8. Reduce short-term memory load: make menus and UI elements/items visible, easily available/retrievable.

Evaluation techniques for interactive systems

What is evaluation 

Evaluation role is to access designs and test systems to ensure that they actually behave as we expect and meet user requirements. Ideally, evaluation should occur throughout the design life cycle, with the results of the evaluation feeding back into modifications to the design.

Goals of evaluation 

Evaluation has three main goals:

To assess the extent and accessibility of the system’s functionality -

Evaluation at this level may measuring the user’s performance with the system to assess the effectiveness of the system in supporting the task.

Eg: if a filing clerk is used to retrieving a customer’s file by the postal address, the same capability (at least) should be provided in the computerized file system.

To assess users’ experience of the interaction -

Important to assess the user’s experience of the interaction and its impact upon user. How easy the system is to learn, its usability and the user satisfaction with it. It may include his enjoyment and emotional response, particularly in the case of aim to entertainment.

To identify any specific problems with the system.-

This may aspects of the design which, when used in their intended context, cause unexpected results, or confusion amongst user. Related to both the functionality and usability of the design

Evaluation through expert analysis

Cognitive walkthrough

Originally proposed by Polson and colleagues as an attempt to introduce psychological theory into the informal and subjective walkthrough technique. The main focus is to establish how easy a system is to learn (by hands on, not by training or user’s manual).

To do a walkthrough,

1. A specification or prototype of the system (doesn’t have to be complete, but it should be fairly detailed. Details such as the location and wording for a menu can make a big difference.)

2.A description of the task the user is to perform on the system. This should be a representative task that most users will want to do

3.A complete, written list of the actions needed to complete the task with the proposed system

4.An indication of who the users are and what kind of experience and knowledge the evaluators can assume about them

For each task walkthrough considers

●what impact will interaction have on user?

● what cognitive processes are required?

●what learning problems may occur?

Heuristic evaluation

Proposed by Nielsen and Molich. Heuristic is a guideline or general principle or rule of thumb that can guide a design decision or be used to critique a decision that has already been made. Design examined by experts to see if these are violated (3 to 5 enough).Eg: system behavior is predictable, system behavior is consistent, feedback is provided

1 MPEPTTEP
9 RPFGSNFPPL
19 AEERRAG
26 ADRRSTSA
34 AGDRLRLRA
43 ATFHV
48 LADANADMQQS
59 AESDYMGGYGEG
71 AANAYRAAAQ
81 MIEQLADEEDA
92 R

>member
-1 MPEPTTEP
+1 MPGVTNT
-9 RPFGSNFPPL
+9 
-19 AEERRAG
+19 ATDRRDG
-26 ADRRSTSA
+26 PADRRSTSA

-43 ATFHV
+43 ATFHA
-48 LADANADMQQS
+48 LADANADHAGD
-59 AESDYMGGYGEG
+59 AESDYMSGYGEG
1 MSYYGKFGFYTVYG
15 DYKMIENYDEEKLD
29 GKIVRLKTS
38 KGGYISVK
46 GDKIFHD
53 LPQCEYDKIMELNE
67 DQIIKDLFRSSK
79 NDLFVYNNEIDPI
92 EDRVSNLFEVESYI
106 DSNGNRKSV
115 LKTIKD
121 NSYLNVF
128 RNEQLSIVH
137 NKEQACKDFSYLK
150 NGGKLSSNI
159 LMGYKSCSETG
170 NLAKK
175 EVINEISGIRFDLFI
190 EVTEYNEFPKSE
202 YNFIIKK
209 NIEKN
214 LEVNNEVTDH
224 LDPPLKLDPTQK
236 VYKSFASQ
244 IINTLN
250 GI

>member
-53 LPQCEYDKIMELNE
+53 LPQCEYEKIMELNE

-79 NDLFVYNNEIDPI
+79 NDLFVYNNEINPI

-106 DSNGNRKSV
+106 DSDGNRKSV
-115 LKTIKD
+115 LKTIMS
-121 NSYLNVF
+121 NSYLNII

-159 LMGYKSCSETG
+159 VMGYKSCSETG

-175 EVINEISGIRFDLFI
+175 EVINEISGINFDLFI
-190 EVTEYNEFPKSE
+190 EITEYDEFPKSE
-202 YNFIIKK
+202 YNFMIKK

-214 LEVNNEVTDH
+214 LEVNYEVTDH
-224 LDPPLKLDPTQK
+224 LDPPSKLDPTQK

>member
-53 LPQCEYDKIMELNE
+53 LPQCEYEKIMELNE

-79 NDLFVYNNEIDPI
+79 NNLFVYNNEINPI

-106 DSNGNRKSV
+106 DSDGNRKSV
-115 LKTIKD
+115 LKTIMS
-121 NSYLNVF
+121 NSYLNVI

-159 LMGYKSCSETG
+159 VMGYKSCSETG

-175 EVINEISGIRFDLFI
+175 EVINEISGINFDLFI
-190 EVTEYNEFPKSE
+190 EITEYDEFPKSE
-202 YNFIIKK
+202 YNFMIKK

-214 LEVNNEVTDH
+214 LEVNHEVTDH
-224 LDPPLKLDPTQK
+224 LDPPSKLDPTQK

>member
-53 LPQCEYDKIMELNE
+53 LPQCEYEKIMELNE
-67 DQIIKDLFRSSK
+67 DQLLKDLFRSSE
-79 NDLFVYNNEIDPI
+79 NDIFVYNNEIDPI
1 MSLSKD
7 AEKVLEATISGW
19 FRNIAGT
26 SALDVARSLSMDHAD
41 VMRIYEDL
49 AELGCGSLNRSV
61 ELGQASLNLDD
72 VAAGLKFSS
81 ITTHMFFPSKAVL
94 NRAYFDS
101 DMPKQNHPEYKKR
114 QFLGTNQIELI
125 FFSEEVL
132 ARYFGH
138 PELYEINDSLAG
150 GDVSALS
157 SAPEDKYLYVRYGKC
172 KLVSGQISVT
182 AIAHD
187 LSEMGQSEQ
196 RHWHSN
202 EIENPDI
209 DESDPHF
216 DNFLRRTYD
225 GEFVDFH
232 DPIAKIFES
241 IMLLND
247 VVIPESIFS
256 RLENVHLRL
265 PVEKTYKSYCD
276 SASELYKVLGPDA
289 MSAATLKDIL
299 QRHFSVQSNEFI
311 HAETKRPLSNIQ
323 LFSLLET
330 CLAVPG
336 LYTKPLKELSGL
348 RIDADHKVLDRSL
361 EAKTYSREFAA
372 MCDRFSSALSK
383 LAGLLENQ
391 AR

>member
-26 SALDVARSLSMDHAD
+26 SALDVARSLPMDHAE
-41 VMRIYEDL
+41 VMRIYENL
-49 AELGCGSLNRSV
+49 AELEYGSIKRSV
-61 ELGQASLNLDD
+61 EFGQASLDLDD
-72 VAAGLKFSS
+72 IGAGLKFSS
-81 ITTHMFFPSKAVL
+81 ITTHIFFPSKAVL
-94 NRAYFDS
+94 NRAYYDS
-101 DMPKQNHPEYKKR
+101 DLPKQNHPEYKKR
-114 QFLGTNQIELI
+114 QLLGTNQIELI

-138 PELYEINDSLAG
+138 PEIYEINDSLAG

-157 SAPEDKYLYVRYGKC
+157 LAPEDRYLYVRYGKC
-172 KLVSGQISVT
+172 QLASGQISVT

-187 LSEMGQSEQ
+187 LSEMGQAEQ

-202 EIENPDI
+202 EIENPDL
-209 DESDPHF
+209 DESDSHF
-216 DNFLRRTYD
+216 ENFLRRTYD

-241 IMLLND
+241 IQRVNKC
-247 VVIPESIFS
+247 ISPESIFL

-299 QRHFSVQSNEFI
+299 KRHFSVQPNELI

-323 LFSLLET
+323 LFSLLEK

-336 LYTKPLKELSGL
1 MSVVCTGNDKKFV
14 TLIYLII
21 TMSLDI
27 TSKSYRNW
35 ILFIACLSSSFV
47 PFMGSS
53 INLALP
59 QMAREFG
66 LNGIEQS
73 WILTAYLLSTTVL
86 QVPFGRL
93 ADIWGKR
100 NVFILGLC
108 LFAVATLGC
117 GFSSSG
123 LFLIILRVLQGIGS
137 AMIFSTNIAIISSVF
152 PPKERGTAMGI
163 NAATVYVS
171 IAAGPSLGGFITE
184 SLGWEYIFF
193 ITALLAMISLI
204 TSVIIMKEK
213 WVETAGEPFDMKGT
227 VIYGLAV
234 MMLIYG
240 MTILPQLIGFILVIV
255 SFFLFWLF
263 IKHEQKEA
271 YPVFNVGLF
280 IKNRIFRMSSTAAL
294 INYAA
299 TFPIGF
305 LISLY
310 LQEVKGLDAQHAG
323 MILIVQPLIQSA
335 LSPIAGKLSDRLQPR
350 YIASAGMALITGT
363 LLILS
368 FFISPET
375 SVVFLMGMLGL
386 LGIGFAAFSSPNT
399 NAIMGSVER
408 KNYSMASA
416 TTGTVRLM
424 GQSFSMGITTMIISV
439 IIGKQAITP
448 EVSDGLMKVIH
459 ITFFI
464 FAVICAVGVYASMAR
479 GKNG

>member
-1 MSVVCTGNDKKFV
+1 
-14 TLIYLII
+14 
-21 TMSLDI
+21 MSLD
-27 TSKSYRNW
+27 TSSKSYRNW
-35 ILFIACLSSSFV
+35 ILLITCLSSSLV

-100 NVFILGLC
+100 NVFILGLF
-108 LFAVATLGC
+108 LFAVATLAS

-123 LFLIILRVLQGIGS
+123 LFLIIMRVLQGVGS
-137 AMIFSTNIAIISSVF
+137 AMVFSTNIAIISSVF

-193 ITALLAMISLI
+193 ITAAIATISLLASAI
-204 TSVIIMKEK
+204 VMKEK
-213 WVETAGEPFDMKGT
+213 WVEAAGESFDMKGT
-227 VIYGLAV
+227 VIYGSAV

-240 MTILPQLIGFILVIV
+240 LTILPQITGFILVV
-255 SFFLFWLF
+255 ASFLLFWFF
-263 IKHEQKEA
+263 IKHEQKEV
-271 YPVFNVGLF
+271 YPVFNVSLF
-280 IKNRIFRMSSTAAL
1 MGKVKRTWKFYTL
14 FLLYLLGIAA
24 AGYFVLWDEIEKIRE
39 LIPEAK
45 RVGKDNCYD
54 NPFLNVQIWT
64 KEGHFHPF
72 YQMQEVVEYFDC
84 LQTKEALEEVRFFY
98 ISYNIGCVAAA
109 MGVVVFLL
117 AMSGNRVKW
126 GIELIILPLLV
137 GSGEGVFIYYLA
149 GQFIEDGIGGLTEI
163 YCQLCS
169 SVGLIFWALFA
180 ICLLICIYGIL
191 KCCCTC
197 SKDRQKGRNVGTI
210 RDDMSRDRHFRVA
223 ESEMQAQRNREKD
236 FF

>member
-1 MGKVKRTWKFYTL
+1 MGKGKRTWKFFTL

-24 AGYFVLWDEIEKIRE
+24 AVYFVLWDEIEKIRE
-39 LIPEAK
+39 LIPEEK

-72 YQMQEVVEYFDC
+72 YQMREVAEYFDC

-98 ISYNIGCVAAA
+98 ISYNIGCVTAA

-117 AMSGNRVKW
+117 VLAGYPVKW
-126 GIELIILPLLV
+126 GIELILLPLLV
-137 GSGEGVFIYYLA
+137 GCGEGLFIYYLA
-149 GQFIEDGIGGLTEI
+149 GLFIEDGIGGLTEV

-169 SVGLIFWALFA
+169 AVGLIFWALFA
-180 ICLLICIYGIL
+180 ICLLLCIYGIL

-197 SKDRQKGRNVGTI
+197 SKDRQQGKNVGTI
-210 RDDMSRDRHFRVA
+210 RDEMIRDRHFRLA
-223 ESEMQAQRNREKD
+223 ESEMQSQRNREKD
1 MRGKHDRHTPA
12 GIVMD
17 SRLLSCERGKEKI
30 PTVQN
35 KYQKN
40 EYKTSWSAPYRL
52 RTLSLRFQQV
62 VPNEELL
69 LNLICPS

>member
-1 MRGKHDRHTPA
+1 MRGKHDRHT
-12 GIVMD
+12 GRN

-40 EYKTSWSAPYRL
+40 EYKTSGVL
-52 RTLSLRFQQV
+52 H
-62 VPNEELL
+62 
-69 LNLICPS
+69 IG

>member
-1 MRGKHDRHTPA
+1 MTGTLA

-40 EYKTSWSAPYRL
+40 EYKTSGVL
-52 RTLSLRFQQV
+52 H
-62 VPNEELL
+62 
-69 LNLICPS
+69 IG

Nielsen’s ten heuristics are:

  1. Visibility of system status-

Always keep users informed about what is going on, through appropriate feedback within reasonable time. Eg: if a system operation will take some time, give an indication of how long and how much is complete.

2. Match between system and the real world

system should speak the user’s language, with words, phrases and concepts familiar to the user, rather than system-oriented terms. Follow real-world conventions, making information appear in natural and logical order.

3. User control and freedom

Users often choose system functions by mistake and need a clearly marked ‘emergency exit’ to leave the unwanted state without having to go through an extended dialog. b. Support undo and redo

4. Consistency and standards

Users should not have to wonder whether words, situations or actions mean the same thing in different contexts. Follow platform conventions and accepted standards.

5. Error prevention

Make it difficult to make errors. Even better than good error messages is a careful design that prevents a problem from occurring in the first place.

6. Recognition rather than recall

Make objects, actions and options visible. The user should not have to remember information from one part of the dialog to another. Instructions for use of the system should be visible or easily retrievable whenever appropriate.

7. Flexibility an efficiency of use

Allow users to tailor frequent actions. Accelerators unseen by the novice user may often speed up the interaction for the expert user to such an extent that the system can cater to both inexperienced and experienced users.

8. Aesthetic and minimalist design